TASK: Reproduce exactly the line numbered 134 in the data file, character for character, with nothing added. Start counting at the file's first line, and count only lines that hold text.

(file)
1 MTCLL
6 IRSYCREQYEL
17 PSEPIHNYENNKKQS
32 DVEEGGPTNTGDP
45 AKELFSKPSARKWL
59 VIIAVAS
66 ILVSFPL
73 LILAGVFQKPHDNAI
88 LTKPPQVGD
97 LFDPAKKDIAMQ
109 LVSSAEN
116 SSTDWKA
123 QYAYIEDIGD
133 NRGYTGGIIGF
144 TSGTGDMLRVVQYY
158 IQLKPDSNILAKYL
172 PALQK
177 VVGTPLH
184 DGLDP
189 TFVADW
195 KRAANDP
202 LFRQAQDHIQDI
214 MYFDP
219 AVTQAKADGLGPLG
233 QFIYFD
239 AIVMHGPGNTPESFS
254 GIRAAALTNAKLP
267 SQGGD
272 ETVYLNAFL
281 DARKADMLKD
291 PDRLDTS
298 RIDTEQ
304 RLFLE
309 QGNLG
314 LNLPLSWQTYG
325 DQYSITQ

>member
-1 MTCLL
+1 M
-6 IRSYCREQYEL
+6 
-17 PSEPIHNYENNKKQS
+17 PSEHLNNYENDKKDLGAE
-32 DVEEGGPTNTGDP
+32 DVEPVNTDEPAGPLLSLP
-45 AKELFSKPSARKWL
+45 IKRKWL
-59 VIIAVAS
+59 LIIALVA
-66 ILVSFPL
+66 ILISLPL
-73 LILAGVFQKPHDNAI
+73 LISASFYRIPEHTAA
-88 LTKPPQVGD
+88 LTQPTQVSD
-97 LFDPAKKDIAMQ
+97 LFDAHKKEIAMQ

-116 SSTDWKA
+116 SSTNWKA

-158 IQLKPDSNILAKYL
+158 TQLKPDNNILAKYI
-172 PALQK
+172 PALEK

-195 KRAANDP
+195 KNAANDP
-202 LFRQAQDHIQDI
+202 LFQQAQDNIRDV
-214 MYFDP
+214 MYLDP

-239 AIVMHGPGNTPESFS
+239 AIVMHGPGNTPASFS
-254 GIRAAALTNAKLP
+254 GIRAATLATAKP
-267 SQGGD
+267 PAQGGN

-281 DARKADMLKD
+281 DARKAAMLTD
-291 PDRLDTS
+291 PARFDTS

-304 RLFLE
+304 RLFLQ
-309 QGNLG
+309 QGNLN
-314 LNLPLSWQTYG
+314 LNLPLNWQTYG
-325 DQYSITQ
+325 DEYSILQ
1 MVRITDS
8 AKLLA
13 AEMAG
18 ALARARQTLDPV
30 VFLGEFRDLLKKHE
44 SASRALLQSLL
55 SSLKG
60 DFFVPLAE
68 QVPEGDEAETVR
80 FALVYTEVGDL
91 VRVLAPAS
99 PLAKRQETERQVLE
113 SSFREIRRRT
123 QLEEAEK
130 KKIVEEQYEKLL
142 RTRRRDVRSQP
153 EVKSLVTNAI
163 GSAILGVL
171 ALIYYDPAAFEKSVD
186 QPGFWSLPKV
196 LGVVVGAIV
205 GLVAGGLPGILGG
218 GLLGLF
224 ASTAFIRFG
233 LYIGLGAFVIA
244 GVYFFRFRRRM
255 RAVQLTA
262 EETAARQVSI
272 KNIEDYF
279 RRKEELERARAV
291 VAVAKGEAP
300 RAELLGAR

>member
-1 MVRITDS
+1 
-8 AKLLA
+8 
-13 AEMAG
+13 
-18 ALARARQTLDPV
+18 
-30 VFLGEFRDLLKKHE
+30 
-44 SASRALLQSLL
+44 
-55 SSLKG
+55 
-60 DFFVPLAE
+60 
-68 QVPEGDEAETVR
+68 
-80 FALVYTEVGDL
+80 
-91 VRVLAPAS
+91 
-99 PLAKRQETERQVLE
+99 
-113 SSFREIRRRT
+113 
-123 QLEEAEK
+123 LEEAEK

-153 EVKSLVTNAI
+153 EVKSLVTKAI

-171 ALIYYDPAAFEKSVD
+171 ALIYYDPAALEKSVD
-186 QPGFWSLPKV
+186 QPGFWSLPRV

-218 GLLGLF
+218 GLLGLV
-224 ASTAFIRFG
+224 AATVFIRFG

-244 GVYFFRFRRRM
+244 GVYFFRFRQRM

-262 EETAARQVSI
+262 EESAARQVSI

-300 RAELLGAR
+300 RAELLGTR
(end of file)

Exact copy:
+55 